Any publisher worth her salt knows that in many cases, giving authors “utter dominion” over things such as cover art, formatting, and marketing is a recipe for disaster. By the same token, no publisher worth her salt is currently resting on her laurels, hoping to exploit authors and consumers by raising prices above all reason, or acting like a “dinosaur” prowling the streets of Manahttan or Toronto. Indeed, most of Konrath, Eisler, and White’s despised “legacy publishers” are bending over backwards in an attempt to innovate. ECW Press now offers free digital copies of their frontlist books when customers purchase a hard copy. Coach House Books has done the same. Penguin Canada has recently experimented with modestly priced e-book “singles” publishing. None of these is the action of so-called “dinosaurs.”
Perhaps the time has come for both sides in this debate to tone down their rhetoric, to shelve the righteous indignation on the one side and the frequently paranoid defensiveness on the other and try to find some common ground. Of course, in order for this to happen, each side will have to admit that the other has some valid arguments. In my experience, the “legacy publishers” have historically been much better at this than the upstart digital evangelists.
It is becoming more apparent with each successive move that Indigo Books & Music, along with its CEO, Heather Reisman, sees no future in bookselling.
At the beginning of this year, the company implemented a 4% co-op fee on all books sold through at its stores, replacing the previous model, in which publishers paid for co-op individually. This made a number of industry watchers nervous because, it was assumed, if Indigo were to dictate placement rather than publishers buying space for individual titles that might not otherwise be afforded prominence, the chain would give preference to surefire bestsellers purchased in large numbers. These concerns were not ill-founded. If you want to see the effects of the new co-op regime in action, take a jog over to the Indigo-owned World’s Biggest Bookstore in downtown Toronto, where one single title, Walter Isaacson’s biography of the late Steve Jobs – a recent “Heather’s Pick,” and one of two books that appear to be driving Reisman’s retail philosophy at the moment* – has placement in practically every prominent space at the front of the store (on the walls, table displays, free-standing shelves, and at the front cash), as well as appearing in significant numbers on tables and stand-up displays in both the business and biography sections.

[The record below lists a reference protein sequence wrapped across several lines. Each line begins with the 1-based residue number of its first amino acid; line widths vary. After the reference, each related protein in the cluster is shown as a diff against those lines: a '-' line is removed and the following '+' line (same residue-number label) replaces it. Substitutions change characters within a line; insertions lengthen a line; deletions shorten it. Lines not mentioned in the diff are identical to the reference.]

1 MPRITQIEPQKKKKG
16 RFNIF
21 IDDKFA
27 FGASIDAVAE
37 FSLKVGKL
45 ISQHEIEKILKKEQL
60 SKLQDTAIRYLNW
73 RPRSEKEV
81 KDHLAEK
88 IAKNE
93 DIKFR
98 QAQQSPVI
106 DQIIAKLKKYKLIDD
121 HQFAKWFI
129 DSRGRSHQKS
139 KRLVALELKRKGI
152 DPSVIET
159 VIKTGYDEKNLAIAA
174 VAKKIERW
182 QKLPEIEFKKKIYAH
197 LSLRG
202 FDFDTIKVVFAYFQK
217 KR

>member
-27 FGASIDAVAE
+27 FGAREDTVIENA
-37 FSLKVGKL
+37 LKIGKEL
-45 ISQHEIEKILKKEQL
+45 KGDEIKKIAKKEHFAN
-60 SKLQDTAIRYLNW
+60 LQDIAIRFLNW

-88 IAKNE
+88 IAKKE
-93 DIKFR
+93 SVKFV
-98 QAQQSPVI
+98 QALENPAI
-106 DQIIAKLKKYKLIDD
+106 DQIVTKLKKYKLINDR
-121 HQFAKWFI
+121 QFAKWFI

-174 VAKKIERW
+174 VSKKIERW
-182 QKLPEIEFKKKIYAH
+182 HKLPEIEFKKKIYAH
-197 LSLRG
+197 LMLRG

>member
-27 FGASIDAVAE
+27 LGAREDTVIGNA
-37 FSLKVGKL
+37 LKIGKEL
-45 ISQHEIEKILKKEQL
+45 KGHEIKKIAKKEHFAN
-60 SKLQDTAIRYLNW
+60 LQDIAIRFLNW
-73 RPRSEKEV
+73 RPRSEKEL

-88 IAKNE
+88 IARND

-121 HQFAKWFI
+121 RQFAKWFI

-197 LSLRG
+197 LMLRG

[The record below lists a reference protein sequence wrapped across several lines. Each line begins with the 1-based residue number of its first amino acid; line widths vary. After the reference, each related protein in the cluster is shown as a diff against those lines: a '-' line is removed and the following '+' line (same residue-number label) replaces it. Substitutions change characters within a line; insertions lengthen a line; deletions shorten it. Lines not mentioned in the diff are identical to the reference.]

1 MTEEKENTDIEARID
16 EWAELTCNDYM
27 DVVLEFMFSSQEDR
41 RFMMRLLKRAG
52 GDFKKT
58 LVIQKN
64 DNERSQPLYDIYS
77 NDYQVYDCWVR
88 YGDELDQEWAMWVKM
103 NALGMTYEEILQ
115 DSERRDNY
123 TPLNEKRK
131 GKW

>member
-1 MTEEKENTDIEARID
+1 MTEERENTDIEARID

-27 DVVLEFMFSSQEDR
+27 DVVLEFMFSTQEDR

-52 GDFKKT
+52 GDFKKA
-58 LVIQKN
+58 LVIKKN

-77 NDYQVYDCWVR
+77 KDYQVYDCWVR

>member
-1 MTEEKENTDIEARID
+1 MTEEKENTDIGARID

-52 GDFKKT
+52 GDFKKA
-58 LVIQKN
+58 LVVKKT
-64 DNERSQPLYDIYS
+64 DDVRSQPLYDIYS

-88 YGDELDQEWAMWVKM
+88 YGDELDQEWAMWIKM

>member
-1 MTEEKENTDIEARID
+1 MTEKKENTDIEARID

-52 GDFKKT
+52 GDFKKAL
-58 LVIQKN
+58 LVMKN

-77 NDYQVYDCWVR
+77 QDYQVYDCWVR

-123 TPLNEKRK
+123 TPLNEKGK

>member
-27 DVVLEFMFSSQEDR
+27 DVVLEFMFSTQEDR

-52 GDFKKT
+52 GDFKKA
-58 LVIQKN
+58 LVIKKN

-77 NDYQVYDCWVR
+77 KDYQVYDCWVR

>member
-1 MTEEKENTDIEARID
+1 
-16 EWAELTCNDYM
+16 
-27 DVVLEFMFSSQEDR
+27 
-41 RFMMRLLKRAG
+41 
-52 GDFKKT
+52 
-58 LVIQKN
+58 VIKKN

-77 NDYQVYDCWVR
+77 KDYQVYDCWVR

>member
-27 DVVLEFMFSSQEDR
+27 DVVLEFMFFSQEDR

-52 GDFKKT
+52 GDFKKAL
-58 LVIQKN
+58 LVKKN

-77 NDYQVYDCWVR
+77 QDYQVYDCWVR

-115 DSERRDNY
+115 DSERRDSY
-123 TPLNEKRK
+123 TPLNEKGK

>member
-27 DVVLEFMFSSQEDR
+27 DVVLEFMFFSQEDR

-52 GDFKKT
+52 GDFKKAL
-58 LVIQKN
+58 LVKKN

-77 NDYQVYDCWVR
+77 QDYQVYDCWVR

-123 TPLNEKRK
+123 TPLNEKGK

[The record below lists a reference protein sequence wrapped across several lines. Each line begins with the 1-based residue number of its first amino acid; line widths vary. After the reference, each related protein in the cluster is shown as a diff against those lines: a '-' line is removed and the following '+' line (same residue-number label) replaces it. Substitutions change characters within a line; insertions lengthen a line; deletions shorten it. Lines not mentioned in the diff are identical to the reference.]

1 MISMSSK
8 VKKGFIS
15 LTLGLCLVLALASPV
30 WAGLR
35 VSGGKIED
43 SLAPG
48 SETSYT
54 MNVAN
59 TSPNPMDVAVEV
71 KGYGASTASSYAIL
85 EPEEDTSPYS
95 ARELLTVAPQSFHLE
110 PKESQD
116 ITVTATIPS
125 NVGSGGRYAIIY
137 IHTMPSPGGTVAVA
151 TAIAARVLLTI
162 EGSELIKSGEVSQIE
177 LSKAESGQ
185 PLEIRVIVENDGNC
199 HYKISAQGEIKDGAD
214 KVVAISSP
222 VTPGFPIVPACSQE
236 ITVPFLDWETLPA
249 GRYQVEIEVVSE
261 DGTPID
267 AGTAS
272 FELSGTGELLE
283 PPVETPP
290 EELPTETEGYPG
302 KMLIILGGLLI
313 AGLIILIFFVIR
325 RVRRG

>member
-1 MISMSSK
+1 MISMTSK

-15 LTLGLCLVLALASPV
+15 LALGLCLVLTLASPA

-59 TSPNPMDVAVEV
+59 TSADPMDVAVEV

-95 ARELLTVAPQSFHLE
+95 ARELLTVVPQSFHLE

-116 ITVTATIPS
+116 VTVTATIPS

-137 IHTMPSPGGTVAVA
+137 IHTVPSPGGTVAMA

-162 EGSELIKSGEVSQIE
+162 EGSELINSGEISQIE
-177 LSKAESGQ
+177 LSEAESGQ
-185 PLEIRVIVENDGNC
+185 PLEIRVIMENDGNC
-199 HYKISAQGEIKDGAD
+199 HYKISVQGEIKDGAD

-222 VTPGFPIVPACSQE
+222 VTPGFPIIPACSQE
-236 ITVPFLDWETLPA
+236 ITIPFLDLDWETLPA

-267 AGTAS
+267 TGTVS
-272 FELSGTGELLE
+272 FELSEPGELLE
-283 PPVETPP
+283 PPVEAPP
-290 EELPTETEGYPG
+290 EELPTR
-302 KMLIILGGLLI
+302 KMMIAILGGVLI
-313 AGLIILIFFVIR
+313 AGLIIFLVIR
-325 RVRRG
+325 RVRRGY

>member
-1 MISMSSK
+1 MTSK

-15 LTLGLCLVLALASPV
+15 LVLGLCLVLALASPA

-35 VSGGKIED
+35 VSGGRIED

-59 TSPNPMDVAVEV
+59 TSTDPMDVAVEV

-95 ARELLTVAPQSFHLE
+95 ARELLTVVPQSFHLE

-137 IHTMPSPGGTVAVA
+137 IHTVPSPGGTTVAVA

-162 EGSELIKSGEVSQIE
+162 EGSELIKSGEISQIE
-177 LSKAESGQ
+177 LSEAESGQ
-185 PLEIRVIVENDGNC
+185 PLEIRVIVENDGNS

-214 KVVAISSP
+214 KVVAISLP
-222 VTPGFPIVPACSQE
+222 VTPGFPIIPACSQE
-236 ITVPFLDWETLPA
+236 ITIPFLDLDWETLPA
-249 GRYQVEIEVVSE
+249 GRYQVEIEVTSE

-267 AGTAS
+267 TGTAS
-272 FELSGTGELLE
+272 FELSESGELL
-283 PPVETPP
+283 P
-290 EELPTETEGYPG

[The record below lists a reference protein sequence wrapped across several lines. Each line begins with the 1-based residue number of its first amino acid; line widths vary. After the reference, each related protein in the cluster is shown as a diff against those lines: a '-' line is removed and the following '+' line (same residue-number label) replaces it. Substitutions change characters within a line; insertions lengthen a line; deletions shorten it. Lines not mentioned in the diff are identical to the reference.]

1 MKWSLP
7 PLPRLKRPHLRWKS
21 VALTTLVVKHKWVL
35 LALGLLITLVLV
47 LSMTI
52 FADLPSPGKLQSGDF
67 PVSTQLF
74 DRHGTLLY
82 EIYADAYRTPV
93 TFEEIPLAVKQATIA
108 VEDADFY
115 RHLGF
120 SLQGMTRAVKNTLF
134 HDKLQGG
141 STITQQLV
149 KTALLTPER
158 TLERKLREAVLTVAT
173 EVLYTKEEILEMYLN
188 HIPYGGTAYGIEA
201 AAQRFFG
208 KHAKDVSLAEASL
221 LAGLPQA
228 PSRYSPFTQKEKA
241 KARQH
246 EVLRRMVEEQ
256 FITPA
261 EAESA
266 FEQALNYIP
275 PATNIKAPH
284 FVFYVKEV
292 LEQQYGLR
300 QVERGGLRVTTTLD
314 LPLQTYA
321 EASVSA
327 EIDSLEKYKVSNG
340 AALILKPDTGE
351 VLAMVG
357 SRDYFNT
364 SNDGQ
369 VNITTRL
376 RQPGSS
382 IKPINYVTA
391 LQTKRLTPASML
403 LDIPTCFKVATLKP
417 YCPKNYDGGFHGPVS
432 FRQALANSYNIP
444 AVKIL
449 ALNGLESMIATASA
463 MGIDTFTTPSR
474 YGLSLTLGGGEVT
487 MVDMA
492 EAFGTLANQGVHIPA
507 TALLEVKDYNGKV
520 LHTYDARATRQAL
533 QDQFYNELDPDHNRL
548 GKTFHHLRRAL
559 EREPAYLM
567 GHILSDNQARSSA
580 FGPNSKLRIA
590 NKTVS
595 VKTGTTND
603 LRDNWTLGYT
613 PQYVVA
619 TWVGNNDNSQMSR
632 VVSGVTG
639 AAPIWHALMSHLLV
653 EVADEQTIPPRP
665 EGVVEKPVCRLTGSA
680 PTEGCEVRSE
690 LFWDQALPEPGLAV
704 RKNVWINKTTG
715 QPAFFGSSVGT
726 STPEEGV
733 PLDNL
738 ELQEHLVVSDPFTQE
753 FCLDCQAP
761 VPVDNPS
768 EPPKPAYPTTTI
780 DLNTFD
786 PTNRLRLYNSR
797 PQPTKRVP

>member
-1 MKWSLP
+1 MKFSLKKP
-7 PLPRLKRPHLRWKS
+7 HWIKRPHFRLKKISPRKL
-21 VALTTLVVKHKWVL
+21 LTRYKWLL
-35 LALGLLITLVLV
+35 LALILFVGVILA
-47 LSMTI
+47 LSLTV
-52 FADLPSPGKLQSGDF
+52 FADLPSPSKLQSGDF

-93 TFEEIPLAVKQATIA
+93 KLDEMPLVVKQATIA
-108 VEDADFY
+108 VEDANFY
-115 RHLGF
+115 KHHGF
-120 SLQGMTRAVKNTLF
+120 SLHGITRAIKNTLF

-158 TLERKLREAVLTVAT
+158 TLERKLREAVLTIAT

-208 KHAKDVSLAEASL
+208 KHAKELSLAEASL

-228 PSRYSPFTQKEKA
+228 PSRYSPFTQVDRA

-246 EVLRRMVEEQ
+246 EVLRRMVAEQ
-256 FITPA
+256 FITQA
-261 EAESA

Then in March, the company announced it was replacing president Joel Silver with Tedford G. Marlow, a former executive at such bookish companies as Urban Outfitters, Neiman Marcus, and Saks Fifth Avenue. Soon after Marlow’s appointment, Indigo announced it was planning to make significant changes to the product mix in its stores, decreasing the amount of floor space devoted to books in favour of space for more lifestyle-oriented products (read: candles, desk lamps, and tchotchkes). These, it should be noted, would be designed for Indigo out of a studio in New York.
At around the same time, Indigo changed its returns policy, saying that it would re-evaluate the industry norm of ninety days before stock could be returned, with underperforming titles facing potential return in as few as forty-five days. Such “underperforming” books would not, of course, be ones like Isaacson’s Steve Jobs, but rather titles from smaller Canadian houses that were ordered in lower quantities and then placed spine out on the shelves. (If you think this constitutes the dictionary definition of a “self-fulfilling prophecy,” you’re probably not far off.)